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Ritvo, L.B. (1965). Darwin as the Source of Freud's Neo-Lamarckianism. J. Amer. Psychoanal. Assn., 13:499-517.

(1965). Journal of the American Psychoanalytic Association, 13:499-517

Darwin as the Source of Freud's Neo-Lamarckianism

Lucille B. Ritvo

"FREUD'S Lamarckian propensities" were, according to Ernst Kris (31), "much regretted by many of us." Freud's neo-Lamarckian statements do indeed sound anachronistic in the light not only of modern biological findings but also of Freud's early, enduring, and knowledgeable enthusiasm for Darwin. As early as his high school days Freud (23) found that "the theories of Darwin, which were then of topical interest, strongly attracted me, for they held out hope of an extraordinary advance in our understanding of the world" (p. 8).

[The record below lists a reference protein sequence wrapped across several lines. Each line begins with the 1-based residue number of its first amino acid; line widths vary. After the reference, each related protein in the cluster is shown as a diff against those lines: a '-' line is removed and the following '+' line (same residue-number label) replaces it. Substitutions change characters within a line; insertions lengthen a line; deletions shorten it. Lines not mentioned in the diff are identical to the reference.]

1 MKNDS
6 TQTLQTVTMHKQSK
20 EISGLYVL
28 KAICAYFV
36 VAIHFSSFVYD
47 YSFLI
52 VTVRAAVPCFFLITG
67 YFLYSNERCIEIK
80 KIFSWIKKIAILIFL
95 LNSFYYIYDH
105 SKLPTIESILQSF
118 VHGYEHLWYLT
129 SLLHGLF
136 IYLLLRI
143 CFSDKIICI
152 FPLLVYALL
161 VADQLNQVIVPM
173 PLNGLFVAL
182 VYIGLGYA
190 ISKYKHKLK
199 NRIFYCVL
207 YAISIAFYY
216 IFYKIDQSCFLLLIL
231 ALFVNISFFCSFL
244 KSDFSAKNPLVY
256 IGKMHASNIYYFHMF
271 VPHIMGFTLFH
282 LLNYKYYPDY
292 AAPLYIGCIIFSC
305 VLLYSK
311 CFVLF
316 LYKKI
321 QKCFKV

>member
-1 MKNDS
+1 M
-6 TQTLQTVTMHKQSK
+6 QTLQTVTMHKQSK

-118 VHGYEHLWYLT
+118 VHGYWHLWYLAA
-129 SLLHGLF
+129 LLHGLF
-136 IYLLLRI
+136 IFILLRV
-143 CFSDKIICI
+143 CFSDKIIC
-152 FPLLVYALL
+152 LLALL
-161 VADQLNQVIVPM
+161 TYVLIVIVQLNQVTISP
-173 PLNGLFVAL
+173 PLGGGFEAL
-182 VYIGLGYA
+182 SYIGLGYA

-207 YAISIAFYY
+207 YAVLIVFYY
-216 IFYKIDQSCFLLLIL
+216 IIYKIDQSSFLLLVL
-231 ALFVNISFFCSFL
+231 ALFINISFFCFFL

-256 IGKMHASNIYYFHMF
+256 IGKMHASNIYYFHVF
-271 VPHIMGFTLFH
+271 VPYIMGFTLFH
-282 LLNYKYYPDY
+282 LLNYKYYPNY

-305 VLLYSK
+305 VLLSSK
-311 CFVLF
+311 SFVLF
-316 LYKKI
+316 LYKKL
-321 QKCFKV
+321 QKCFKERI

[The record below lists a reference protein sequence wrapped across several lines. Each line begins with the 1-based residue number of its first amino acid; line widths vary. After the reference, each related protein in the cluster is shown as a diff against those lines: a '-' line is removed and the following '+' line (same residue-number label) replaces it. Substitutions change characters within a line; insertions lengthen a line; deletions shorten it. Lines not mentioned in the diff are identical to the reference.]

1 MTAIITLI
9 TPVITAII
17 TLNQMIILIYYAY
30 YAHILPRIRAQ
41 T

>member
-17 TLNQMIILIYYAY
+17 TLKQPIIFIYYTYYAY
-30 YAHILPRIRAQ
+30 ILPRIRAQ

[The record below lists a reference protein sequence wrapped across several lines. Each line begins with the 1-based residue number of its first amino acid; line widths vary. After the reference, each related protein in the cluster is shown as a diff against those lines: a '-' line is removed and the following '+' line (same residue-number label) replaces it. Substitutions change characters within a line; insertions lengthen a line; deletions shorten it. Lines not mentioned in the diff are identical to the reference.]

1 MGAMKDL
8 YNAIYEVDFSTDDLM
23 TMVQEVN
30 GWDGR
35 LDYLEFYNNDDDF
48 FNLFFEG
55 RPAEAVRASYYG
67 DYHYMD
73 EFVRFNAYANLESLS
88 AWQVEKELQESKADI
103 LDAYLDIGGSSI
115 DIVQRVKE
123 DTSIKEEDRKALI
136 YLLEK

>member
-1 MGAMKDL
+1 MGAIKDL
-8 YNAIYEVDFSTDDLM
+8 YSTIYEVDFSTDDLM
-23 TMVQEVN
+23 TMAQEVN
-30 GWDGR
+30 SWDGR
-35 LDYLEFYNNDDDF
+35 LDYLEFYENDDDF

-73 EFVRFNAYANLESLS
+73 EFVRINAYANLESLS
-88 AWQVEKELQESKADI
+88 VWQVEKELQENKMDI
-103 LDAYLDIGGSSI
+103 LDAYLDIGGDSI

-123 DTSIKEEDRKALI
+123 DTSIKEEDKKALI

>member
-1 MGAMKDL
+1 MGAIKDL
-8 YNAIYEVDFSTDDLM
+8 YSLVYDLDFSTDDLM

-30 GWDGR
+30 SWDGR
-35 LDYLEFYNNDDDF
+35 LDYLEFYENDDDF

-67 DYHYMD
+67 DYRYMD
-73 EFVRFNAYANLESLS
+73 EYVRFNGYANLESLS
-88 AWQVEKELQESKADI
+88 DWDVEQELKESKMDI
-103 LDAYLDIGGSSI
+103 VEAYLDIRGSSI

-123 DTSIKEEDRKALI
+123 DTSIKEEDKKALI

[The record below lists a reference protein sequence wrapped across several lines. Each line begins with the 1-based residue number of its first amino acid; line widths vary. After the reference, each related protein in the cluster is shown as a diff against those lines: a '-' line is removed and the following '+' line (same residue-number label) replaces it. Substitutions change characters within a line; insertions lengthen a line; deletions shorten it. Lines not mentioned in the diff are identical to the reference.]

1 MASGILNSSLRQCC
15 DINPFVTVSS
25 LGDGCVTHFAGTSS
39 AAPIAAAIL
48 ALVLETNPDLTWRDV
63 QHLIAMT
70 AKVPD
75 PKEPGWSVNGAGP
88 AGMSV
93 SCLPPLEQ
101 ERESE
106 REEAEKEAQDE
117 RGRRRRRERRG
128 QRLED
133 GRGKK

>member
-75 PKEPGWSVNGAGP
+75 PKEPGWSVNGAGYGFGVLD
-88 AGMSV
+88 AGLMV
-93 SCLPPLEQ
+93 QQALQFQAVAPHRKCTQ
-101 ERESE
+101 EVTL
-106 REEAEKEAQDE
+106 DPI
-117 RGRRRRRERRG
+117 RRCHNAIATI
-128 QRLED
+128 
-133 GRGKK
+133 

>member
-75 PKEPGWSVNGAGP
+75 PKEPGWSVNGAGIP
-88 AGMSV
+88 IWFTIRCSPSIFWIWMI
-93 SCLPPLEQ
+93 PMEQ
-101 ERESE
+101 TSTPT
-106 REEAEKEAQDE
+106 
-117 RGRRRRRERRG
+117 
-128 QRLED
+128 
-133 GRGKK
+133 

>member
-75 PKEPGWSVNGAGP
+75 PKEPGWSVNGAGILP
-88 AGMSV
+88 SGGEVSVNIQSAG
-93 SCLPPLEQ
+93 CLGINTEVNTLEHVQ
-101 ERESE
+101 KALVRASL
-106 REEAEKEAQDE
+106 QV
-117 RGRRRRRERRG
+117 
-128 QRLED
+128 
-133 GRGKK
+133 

Freud's highly successful preanalytic work in science was almost exclusively along evolutionary lines at a time when evolutionary concepts were still highly controversial, even among biologists. A conspicuous exception is the only scientific work in which Freud mentions Lamarck; Freud's nonevolutionary work on coca refers to a 1783 paper on coca by Lamarck. In medical school Freud took Claus's elective course on "Darwin and Biology" and chose to work with the two men who had reputations as Darwinians, Carl Claus and Ernst Wilhelm von Brücke. By the time Freud turned to the treatment of hysteria he was thoroughly trained and experienced in the application of all aspects of evolutionary theory, phylogenetic, ontogenetic, and functional, and had contributed evidence for the support of Darwin's theory (36).

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